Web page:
Sunday, August 28, 2011

the solo walks, blisters and two lessons

Lesson #1

After two very long weeks my foot seemed ready to cooperate with my training and I headed out for 12 miles (19k).  That was last weekend.  I felt really good for the most part and got an early start so I would be out of the heat of the day as quickly as possible.  What I find interesting about these walks is how I can feel on top of the world, and not even a full second later feel the intense need to sit down and never get up again.  That is how I was from about 8.5 miles and on.  It was brutal.  I looked at my sportband every few seconds seeing how far I had gone (the weekend endurance athlete equivalent to the nagging child in the back seat saying "are we there yet?).   At 9.3 I was only feet away from my car.  I stretched for a moment in the grass, debating whether or not I had it in me to complete the 12 miles or not.  I hit "end" on my Nike Sportband, got in the car and cranked up the AC.

Then I called dad to have him help talk me off the ledge.

Dad was realistic.  He reminded me that I will know when I need to stop and just to listen to my body.  He reminded me that I hadn't walked in 2 weeks.  He reminded me that it was over 100 degrees outside.

I decided to sit in the car longer, enjoy an apple and the air conditioning a little while before I decided to head back out or go home.  This was when I got my second wind and understood this weekend's lesson.
It is okay to rest.

I know that may seem like a silly lesson - but I don't like to stop once I start.  If I stop - I stop.  So if I felt the urge for a break, I would allow myself 15-30 seconds of stretching then start again (sometimes less than that - I want to keep moving forward).   Enjoying that wonderfully delicious fuji apple in the car (and it was an absolutely intoxicating fuji apple) gave me just what I needed to head out again.  And I did.  I only made it to 11.3 but like dad said you know when you need to stop.

By the way, I headed out the next day for 7 easy miles and it felt really good to hit those back to back.  I was surprised, but these distances are getting easier to get through.

Lesson #2 

Yesterday I headed out for 13 miles.  I wanted to get an early start and bought a flashlight the night before and then overslept.  I didn't start until 6.  I knew it was going to be a hot day.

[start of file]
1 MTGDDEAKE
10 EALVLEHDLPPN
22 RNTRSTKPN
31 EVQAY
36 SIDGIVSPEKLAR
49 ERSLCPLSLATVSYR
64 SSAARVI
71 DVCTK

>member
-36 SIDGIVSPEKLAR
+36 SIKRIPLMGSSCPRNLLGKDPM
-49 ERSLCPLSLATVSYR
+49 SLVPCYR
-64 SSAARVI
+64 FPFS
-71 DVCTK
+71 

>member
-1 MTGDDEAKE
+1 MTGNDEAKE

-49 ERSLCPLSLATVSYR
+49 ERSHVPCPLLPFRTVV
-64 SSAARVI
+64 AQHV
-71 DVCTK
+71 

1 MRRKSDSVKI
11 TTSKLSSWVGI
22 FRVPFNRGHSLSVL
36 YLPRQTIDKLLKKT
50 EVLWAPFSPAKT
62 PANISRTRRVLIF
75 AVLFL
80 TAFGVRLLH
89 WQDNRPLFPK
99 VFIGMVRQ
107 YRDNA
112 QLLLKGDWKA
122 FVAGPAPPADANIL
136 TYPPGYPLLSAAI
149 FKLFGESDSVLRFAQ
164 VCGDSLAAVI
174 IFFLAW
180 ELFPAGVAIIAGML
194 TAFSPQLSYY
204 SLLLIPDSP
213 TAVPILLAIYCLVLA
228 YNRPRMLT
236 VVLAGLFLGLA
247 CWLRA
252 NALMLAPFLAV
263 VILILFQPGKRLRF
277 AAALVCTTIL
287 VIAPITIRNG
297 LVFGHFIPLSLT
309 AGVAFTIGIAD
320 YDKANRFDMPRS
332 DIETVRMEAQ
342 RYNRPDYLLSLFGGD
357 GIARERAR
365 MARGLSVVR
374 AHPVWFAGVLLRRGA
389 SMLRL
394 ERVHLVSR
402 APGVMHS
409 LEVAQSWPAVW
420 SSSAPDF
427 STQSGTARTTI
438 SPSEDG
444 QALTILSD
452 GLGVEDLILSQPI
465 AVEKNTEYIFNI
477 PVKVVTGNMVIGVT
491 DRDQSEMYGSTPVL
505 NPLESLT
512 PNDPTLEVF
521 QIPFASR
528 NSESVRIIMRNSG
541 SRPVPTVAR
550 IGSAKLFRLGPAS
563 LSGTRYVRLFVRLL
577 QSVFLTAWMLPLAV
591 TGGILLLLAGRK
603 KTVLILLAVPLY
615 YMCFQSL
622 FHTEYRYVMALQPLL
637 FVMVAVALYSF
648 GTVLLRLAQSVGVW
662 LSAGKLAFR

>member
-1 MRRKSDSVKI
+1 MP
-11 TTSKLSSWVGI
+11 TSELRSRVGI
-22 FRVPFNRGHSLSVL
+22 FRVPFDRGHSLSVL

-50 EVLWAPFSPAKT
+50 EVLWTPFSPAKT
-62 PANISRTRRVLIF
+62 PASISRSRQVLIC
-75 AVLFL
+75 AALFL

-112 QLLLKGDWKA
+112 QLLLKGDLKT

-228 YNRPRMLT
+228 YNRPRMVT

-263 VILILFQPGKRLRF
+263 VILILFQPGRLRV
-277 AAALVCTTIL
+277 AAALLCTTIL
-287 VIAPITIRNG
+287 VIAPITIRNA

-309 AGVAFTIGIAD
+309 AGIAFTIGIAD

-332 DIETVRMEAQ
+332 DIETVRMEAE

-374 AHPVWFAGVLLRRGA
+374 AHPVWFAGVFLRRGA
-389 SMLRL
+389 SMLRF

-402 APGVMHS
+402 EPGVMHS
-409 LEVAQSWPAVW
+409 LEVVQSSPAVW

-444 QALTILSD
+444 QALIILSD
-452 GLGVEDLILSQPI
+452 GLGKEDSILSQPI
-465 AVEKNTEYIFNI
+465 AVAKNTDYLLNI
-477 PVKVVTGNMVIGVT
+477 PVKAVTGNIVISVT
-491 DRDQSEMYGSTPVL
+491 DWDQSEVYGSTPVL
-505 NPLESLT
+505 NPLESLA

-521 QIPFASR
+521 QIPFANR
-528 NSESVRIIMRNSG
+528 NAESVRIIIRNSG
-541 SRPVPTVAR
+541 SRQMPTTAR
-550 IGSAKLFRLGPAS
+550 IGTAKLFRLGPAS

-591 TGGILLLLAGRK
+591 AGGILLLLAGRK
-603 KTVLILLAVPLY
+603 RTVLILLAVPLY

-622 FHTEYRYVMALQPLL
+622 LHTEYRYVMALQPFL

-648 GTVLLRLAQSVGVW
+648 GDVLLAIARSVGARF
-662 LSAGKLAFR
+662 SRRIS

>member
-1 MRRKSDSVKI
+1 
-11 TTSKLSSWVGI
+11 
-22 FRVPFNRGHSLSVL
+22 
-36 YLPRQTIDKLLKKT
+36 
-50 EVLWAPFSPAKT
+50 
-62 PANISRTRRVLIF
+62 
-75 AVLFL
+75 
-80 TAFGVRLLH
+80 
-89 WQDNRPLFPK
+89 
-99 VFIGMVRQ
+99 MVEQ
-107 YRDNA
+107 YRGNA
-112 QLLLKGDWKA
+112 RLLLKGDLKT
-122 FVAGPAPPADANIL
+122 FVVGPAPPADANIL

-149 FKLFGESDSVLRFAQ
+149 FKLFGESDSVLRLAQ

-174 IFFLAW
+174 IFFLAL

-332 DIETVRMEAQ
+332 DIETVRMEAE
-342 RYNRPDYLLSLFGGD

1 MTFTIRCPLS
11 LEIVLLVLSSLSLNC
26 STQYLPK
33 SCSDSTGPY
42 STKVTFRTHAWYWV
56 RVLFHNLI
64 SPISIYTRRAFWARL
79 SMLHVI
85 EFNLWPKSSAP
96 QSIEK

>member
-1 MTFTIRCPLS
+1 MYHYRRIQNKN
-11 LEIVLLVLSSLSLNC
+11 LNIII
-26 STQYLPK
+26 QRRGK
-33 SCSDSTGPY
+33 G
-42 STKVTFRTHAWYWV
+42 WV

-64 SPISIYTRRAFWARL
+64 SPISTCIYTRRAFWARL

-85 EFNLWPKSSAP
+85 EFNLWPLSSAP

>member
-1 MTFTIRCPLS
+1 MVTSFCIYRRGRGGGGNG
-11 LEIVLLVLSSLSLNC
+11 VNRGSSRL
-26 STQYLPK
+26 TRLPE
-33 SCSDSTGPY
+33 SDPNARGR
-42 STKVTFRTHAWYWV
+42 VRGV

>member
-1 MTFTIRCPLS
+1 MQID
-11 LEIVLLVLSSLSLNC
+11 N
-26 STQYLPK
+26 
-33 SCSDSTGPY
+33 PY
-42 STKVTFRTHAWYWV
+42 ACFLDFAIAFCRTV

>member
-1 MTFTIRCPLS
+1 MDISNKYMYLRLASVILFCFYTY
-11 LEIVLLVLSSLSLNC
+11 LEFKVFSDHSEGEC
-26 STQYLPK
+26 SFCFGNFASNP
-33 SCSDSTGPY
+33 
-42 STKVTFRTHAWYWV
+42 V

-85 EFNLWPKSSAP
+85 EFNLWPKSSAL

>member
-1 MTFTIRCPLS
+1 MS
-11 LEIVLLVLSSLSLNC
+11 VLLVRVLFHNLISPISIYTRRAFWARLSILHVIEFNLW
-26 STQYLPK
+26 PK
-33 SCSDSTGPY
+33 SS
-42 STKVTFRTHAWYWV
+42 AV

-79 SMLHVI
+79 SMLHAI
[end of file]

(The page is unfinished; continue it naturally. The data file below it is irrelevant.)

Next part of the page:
I laced up my new shoes and headed out.  The air was still.  Usually there is more wind by the lake and I really hoped it would pick up.  It never did.  There were fewer people out than usual and more gnats.  There is one section about 1/2 mile long that is filled with gnats.  They fly in your face, ears, all over your clothes.  I learned the first week to keep my mouth closed during this portion of the walk.  You get the idea.  I shudder now thinking about it.

This walk I was determined to let myself rest whenever I wanted.  If I wanted to sit on a bench for 30 minutes so be it.  When I hit 6.5 I turned around and headed back the other direction.  I was afraid that if I passed my car at 9.5 that I would be tempted to stop because my feet were really beginning to hurt.  I might as well create the situation where I must complete the walk.

Still glad I did it this way, but mad that I didn't get that earlier start because the last 5 miles are in full sun and right on the water.  It was exceptionally uncomfortable.  Finally I pushed myself to a covered picnic area about 1/2 mile from the end of my route and hung out there for some time eating figs and talking with a runner named Patrick.

But I have left out something.    I was also having a hard time concentrating, was somewhat faint and had the overwhelming urge to lick my arms.  LOL   I'm a salty sweater - - and this week's lesson for me:  "I must take salt."  Now this is really counter to my natural way of thinking.  I have to avoid salt because it triggers my Menieres Disease symptoms.  I don't touch the stuff if I can help it.  But I came home and poured a little salt into some water and drank it up.  So now I know.

You may have noticed earlier that I mentioned wearing new shoes out on the 13 mile trek.  I don't know if that was the best decision or not and I still am not sure.  My other shoes were too small and were extremely painful to wear on longer walks.  These were not broken in however, and now I am suffering.
Blisters on the balls of my feet and around the entire heel on one foot.  Alas.

I did not make it out for my 9 miles today as a result and am now hobbling around with layers of band aids, moleskin and athletic tape.  It could be worse.

To help bring an end to breast cancer, please consider donating to my walk.

If you would like to help me purchase the items I need to finish training and for the walk weekend itself, please visit this link.

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